Don’t worry if the house is closed though. The grounds will transport you. The first thing you’ll see is one of the most picturesque cricket grounds in the county. Unfortunately some committee or other has decided on placing seating at intervals around the boundary edge. If only they hadn’t chosen such pug ugly plastic offerings. If only they could at least wipe them over with a cloth. For a few pounds more wooden benches would have looked so nice. They don’t destroy the aspect but that is largely because the ground is so very lovely that they are fighting with thunder.

The gardens are the true delight of the place. Happily a team of gardeners have been maintained and a very good team they must be. There are a succession of gardens ranging from formal to different cultures to Alpine. All have a glorious air of peace about them. I could manage without the modern artwork statues that portray busy gardeners at work but they are popular with photographers. The planting, the use of space, the ancient walls and hedges are so well done that it is a pleasure to stroll or sit (happily on wooden benches) for as long as you wish. Nobody is in a rush in here.

Many of the gardens have impressive water features. Standing water in the form of ponds, stews (medieval fish ponds) or lakes are prevalent. There is a pleasant artificial waterfall but we are free of fountains here: they wouldn’t suit the place. Wherever you sit you get different views out over Nottinghamshire countryside or of the house itself. Near the house is the impressive grave of a six year old Newfoundland dog called Boatswain (pronounced Bosun) that had shown Byron a loyalty and friendship he didn’t always find easy with people.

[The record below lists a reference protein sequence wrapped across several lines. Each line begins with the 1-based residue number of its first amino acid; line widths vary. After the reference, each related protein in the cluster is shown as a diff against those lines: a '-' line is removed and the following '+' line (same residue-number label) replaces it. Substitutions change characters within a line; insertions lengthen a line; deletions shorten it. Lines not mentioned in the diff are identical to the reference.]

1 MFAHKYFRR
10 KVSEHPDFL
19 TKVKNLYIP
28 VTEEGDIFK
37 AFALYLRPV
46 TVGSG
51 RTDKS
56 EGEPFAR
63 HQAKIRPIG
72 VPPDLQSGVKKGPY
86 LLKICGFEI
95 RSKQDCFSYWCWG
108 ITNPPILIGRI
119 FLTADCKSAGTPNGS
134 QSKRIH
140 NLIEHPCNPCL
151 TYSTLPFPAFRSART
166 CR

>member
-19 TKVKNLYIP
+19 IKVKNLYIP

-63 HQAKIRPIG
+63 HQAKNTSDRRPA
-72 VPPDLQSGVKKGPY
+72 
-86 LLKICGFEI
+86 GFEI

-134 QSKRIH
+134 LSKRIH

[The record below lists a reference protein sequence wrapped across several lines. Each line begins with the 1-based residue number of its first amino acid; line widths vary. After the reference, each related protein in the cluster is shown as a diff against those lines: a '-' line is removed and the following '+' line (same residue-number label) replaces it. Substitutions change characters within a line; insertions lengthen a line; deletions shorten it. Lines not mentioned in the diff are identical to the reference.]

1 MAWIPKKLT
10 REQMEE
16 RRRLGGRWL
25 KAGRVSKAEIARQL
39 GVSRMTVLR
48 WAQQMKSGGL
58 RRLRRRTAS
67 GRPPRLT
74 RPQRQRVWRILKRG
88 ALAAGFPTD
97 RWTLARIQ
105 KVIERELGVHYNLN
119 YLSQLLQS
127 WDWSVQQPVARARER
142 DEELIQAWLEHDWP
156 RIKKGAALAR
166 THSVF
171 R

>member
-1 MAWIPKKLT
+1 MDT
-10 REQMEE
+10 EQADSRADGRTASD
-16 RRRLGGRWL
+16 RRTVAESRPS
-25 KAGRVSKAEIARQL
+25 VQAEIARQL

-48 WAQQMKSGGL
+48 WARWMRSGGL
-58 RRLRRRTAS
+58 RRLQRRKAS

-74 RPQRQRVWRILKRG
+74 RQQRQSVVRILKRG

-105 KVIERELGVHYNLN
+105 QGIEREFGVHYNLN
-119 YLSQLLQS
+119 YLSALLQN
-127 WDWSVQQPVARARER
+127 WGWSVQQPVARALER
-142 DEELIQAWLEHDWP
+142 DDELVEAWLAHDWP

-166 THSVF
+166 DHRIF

Newstead is a wonderful day out. A perfect place for a picnic or a family game of cricket. A place to wander quietly or cycle safely. To sit and read novel or even a book of poems. A place to bring an easel and a box of watercolours. It’s quiet and safe and rather special.

The Abbey attracts smaller numbers each year. Still in the thousands but many less than there should be. Hucknall counts the visitors to Byron’s tomb in the hundreds. Stratford attracts millions. Stratford should attract millions, it’s a vital part of England. We should celebrate Shakespeare every bit as much as we do and then a little bit more. But, we should find some time to visit this other great English poet. Shakespeare was a bit of a lad and not averse to the “dissolute life” himself. OK there is only one poet who could claim to have insulted the prime minister, swam the Hellespont and slept with over a hundred members of the establishment (male and female). But only one of these two poets died of a sexually transmitted disease caught while committing adultery and it wasn’t Byron.

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Day 357: In Search of Lord Byron


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A-Z of the East Midlands: N is for Newstead (Part One)